Ofir Shakir recognized a need for accessible ritual articles in his neighborhood of 'Gan Yavne'. After a researching some sites on the web he found 'Art Judaica', an international company working with several artists of ritual articles, and launched his on-line Judaica store called: 'All for the Jewish house'.
The list of item include everything from a mezuzah to tallit in the various forms they come in according to the different traditions of the Jewish ethnic groups: Ashkenazy and Sephardi, CHABAD and Yemenite.
How do you chose an article, and are there 'Kosher' obligatory criteria?
I try to keep a variable collection both by price and origin.
Some items do need to have a 'Kosher Stamp' such as the mezuzah and the tallit, but mostly I take special attention to the quality of the materials.
What kind of differences could you find between Ashkenazi and Sephardi buyers?
Ashkenazi mezuzah, for example is written in a special Ashkenazi script.
Ashkenazi houses keep 1 menorah to each boy, not like the Sephardic, for whom 1 menorah for the entire family is enough.
Would you classify your clients as solely religious, or not necessarily?
As a matter of fact, I rather serve the more secular and traditional population. The orthodox community has their own sources, and I wish to bring the others closer to better Judaica, since I know the lack of those in their surroundings, even though the interest in keeping a Jewish tradition in the house is growing among Israelis
Ofir believes elegant ritual articles, holy vessels is a Mitzvah for itself; As it's mentioned in 'Parashat Beshalech" by Moses to the people in Israel after crossing the Niles: "Zeh Eli, Ve-Anavehu" i.e. You should work g-d humbly and with grace.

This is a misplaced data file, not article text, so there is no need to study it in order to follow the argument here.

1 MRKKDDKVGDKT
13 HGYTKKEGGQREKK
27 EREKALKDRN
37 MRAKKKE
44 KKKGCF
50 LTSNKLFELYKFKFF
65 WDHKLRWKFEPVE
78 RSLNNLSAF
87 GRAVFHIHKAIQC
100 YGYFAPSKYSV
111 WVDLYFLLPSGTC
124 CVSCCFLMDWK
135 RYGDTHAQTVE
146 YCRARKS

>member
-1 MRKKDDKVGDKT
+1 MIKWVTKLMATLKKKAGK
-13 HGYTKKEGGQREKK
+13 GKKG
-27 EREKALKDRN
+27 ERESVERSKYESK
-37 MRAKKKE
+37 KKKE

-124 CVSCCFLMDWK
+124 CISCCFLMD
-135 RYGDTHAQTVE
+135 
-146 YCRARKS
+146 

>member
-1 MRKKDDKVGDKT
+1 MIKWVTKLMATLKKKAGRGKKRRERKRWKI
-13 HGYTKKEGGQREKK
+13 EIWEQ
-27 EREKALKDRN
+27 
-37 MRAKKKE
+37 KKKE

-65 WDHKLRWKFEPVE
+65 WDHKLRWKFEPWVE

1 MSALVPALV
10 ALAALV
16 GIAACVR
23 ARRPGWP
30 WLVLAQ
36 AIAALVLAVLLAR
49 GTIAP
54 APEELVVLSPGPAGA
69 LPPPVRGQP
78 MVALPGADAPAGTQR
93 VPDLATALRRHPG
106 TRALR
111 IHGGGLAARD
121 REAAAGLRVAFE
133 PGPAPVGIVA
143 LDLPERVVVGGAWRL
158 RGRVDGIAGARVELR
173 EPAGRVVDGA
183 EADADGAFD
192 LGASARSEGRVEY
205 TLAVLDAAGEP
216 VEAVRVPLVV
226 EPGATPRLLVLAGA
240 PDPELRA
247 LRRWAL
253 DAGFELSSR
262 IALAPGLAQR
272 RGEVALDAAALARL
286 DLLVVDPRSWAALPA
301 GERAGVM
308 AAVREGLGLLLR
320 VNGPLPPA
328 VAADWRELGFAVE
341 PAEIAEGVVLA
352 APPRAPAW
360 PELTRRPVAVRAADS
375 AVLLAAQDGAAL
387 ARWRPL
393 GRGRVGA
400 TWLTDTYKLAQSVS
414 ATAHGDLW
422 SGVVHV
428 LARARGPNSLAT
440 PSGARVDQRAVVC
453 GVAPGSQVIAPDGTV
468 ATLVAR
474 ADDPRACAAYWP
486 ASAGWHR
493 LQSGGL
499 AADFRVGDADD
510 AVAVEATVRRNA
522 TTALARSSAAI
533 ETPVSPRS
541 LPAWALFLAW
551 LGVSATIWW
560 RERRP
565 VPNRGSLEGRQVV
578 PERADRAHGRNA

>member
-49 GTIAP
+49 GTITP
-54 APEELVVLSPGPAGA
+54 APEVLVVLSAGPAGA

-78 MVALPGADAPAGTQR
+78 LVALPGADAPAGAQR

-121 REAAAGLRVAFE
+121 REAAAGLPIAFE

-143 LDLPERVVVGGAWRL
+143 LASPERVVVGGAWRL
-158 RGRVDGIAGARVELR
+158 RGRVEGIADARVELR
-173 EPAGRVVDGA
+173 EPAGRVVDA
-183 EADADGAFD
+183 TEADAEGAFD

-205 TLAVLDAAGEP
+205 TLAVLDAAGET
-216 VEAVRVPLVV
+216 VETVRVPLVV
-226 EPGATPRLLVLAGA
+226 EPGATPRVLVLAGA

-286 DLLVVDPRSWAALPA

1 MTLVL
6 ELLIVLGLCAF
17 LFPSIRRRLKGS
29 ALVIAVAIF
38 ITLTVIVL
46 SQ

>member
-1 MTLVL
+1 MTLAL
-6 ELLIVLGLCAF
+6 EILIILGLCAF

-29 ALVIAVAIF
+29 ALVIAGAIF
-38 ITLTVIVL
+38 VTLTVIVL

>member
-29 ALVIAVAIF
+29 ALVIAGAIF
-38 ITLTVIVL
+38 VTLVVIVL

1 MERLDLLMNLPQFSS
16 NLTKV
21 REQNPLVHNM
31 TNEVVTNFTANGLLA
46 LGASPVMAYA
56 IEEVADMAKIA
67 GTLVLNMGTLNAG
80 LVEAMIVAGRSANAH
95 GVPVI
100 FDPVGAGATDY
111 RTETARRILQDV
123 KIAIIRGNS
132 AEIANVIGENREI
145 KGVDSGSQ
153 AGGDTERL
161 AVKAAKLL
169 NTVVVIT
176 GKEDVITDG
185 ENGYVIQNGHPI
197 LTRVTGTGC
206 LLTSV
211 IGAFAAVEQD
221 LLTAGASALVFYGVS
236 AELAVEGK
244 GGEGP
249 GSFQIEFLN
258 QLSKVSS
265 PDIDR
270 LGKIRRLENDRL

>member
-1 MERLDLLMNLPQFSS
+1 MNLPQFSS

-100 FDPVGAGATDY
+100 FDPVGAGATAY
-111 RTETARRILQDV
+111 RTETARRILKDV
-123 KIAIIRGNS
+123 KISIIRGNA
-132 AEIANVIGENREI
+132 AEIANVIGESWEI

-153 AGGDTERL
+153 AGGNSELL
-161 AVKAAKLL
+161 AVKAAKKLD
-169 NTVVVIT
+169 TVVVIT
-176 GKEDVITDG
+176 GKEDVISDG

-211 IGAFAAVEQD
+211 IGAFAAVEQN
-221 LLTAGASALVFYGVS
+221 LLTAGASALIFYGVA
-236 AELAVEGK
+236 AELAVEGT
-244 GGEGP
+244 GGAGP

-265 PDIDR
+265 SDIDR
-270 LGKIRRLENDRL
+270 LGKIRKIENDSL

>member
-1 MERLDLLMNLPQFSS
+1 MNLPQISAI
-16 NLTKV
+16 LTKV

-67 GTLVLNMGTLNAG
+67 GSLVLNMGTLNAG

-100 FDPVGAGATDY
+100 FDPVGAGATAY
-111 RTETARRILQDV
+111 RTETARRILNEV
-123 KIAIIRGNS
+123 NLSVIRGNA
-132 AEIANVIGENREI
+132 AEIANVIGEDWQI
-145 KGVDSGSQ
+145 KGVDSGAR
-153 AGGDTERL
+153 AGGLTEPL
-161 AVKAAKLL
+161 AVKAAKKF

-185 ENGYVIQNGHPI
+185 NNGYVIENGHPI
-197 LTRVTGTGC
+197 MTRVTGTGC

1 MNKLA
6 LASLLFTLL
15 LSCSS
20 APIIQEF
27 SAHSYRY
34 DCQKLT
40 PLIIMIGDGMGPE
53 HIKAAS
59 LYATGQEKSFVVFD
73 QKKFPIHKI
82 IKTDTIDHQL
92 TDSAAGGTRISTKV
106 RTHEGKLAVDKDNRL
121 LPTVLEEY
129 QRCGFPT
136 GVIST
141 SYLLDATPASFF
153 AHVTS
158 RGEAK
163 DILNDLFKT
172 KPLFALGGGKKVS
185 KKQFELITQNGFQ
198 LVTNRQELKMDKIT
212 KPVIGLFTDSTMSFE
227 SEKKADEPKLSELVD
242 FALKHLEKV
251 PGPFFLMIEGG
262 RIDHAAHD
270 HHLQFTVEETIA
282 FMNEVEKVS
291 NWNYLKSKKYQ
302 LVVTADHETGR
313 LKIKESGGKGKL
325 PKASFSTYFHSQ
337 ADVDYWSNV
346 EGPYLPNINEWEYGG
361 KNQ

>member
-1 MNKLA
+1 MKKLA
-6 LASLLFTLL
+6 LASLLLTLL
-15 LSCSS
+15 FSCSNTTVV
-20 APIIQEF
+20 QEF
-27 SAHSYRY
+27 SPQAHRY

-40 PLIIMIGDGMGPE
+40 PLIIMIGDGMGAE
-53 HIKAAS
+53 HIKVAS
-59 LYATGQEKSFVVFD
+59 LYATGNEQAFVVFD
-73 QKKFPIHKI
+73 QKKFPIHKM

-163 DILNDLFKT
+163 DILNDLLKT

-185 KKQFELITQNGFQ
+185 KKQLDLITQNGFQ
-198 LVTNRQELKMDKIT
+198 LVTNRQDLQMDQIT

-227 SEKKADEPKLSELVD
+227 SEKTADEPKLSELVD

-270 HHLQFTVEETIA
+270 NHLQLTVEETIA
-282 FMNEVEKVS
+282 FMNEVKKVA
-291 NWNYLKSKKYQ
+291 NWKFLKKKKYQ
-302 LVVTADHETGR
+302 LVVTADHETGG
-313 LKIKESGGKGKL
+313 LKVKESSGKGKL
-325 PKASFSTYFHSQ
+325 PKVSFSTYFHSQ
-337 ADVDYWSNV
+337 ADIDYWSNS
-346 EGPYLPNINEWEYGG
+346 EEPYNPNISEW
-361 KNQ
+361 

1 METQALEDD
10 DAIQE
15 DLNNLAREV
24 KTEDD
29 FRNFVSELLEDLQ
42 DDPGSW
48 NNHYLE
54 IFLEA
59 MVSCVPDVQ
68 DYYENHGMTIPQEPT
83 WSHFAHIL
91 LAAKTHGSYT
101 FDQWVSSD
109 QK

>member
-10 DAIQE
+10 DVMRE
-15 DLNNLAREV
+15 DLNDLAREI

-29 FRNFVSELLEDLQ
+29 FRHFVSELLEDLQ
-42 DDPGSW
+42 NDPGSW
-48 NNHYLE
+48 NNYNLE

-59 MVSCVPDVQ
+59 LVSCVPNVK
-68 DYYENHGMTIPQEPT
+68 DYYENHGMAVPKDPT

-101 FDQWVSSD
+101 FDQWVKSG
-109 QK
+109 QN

We know today, the command to light candles in Hanukah applies to one candle only. But the lightning one more candle each day for 8 days gradually and respectfully is actually implementing this comment in a further graceful and elegant way.
"There's much to it for the meaning of material in holiness", say Shakir, "in this is why having fancy articles for holydays is dear to me. It brings a great meaning to the practicing when you respect it with proper Judaica Art. Just as much as King David had brought us the tradition of the 4th meal in Shabat- when food seizes to be nutrition of the body, and becomes a fiest and celebration to the soul. When we up-grade the material into the function of mitzvah making with take out its own secularity, and praise G-d with the beauty of art through this object.
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